Quebec’s Immigrant Investor Program will soon reopen for a short period of time (from 8th to 17th September 2014) and for a specific number of applications (1,750 worldwide with a maximum of 1250 per country).

Government challenged on right to revoke citizenship (Sean Fine – Justice Writer,
A Toronto lawyer is challenging the Conservative government’s right to revoke the citizenship of Canadians with dual nationality, including those born in this country, if they commit serious crimes such as terrorism here or abroad.

Rocco Galati launches lawsuit over Citizenship Act changes (Susana Mas,
Toronto lawyer Rocco Galati is suing Gov. Gen. David Johnston, Immigration Minister Chris Alexander and Justice Minister Peter MacKay over changes to Canada’s Citizenship Act.

New Canadian citizenship law faces first of two expected challenges (
The federal government has no authority to strip a Canadian-born person of their citizenship, says a Toronto lawyer spearheading a constitutional challenge of new legislation.

Mohamed Fahmy’s Canadian citizenship won’t be stripped (CBC News)
The federal New Democrats have received assurances from the Harper government that Egyptian-Canadian journalist Mohamed Fahmy won’t be stripped of his citizenship after being convicted of terrorism in a Cairo court.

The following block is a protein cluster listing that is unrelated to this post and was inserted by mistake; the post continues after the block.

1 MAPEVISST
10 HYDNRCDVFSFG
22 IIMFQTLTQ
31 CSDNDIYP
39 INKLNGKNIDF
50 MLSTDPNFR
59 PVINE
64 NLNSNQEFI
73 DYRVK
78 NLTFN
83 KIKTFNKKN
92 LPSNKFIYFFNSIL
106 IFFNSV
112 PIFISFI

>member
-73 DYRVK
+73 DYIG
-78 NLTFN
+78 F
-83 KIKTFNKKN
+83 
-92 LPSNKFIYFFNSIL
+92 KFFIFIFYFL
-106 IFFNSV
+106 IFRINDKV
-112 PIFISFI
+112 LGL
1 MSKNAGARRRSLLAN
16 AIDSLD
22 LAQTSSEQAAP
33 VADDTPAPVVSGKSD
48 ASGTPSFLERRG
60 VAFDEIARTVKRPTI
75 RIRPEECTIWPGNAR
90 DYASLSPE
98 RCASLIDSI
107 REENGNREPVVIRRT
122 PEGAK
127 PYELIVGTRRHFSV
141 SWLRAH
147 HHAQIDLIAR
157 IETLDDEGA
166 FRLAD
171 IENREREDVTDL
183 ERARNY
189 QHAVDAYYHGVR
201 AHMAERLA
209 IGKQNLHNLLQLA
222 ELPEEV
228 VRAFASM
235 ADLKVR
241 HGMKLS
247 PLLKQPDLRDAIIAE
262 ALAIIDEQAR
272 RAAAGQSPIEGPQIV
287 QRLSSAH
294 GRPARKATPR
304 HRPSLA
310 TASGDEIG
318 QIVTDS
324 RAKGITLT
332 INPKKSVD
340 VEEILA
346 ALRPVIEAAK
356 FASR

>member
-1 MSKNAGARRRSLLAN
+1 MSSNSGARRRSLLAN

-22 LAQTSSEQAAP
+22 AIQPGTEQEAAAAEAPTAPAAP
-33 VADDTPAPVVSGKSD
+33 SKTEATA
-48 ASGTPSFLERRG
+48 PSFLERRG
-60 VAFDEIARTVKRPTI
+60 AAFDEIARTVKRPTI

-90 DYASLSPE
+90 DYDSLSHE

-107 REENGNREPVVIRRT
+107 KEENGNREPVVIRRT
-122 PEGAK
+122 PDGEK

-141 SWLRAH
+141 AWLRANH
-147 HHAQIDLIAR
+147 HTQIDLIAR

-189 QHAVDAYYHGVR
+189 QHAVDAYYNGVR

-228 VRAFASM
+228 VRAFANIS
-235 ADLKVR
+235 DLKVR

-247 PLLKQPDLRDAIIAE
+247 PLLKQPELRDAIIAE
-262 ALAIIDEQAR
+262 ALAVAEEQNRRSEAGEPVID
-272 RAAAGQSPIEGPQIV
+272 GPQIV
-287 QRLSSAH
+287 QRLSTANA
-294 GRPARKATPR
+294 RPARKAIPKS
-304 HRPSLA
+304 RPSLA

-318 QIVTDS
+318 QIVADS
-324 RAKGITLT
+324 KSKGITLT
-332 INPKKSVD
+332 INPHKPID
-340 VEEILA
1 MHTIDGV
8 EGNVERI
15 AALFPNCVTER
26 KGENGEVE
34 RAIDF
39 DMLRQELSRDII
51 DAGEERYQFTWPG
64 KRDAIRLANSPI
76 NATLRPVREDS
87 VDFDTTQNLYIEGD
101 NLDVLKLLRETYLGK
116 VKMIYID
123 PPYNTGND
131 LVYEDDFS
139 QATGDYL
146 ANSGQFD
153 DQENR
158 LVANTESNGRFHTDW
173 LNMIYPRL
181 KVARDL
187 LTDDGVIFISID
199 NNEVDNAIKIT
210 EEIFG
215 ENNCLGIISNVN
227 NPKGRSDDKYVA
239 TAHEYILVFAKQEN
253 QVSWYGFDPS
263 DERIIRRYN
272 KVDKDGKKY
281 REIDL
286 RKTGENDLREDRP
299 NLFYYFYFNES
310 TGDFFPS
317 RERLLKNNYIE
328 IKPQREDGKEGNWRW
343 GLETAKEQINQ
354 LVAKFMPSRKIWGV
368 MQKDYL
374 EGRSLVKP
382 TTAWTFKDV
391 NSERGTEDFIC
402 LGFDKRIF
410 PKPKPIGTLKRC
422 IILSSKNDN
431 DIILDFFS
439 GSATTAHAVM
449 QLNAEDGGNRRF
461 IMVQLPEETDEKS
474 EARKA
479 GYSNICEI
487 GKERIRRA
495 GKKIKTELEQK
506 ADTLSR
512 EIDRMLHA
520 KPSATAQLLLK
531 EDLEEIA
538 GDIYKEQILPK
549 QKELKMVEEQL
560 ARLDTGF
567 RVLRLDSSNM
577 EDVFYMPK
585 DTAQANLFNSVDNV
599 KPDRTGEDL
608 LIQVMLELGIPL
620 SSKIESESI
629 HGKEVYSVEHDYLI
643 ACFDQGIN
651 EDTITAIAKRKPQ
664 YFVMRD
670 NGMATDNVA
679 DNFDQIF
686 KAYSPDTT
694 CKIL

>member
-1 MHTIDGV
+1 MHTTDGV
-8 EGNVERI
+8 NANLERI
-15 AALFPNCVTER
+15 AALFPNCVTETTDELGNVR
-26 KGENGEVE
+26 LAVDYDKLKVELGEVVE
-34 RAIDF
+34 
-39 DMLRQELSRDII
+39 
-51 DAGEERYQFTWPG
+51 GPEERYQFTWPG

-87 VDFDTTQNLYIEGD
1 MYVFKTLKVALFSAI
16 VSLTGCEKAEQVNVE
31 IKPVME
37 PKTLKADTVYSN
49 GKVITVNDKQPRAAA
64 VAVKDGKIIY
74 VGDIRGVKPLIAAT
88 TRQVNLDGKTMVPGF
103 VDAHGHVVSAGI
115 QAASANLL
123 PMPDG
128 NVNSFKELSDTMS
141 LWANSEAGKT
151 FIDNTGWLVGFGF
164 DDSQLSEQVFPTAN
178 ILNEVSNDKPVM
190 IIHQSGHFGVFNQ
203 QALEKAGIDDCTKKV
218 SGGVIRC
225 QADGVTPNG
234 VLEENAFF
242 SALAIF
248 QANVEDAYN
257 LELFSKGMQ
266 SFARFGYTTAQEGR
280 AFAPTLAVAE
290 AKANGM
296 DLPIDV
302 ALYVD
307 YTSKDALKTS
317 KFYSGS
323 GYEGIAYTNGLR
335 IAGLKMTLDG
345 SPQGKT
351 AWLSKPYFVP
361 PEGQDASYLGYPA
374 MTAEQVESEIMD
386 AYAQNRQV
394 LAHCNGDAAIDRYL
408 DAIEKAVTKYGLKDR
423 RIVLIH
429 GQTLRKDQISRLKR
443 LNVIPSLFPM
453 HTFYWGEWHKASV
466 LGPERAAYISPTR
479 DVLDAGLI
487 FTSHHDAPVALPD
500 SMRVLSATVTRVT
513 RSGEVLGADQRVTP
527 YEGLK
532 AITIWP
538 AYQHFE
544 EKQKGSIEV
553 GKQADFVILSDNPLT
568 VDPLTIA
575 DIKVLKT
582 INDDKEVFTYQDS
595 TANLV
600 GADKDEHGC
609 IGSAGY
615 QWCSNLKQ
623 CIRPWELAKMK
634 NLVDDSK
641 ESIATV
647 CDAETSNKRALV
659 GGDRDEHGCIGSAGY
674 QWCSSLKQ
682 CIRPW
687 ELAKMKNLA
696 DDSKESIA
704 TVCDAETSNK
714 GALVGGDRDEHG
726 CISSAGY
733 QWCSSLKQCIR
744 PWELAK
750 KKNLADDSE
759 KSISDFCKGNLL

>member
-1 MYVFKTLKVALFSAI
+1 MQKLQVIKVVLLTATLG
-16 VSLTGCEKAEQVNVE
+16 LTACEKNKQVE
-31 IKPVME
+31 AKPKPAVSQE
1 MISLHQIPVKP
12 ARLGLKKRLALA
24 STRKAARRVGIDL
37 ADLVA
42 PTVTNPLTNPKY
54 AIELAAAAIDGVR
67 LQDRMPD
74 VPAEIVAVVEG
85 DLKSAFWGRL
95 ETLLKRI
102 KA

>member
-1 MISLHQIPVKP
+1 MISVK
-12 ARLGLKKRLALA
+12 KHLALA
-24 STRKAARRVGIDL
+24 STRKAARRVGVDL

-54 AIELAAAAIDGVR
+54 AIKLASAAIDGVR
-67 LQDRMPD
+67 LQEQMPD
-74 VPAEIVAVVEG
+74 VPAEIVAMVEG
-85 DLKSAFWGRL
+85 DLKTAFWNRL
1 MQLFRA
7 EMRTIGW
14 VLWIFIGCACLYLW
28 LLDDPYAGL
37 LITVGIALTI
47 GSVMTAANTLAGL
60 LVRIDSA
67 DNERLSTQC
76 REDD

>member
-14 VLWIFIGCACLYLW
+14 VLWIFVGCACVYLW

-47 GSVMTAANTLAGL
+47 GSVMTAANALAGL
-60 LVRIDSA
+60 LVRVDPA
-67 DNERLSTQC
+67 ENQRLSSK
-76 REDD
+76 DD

Should non-resident Canadians get the vote? (The Globe and Mail)
How long should a Canadian expatriate be able to vote in a Canadian federal election, after having lived for some years outside the country? It’s a question on which reasonable people can reasonably differ.

Ottawa scales back plans for data collection under border security deal (Jim Bronskill,
Border agency will retain personal details gleaned from joint Canada-U.S. initiative for 15 years, not 75, following pressure from privacy watchdog.

Border agency backs down on cross-border data bank (Kady O’malley,
The federal border agency is bowing to privacy concerns by agreeing to slash the amount of time it will keep data on the cross-border movements of Canadians as part of a new security plan.

New Ontario Minister of Citizenship, Immigration and International Trade (settlementatwork)
Premier Kathleen Wynne and her cabinet team were sworn in to office today during a ceremony at Queen’s Park yesterday.
Michael Chan was first elected to the Ontario legislature as the MPP for Markham in a byelection in 2007. He was then elected as the MPP for Markham-Unionville in 2007, and re-elected in 2011 and 2014.

Embracing diversity good for the soul – and business – says TD Bank CEO (Julian Beltrame,
TD Bank chief executive Ed Clark says being a champion of social issues is not something rewarded “just in heaven” but also benefits the bank’s bottom line.

TD’s Clark says embracing diversity is good for the soul, but also business (Global Post)
TD Bank chief executive Ed Clark says being a champion of social issues is not something rewarded "just in heaven" but also benefits the bank’s bottom line.

Workplace diversity is good for business, TD Bank chief exec says (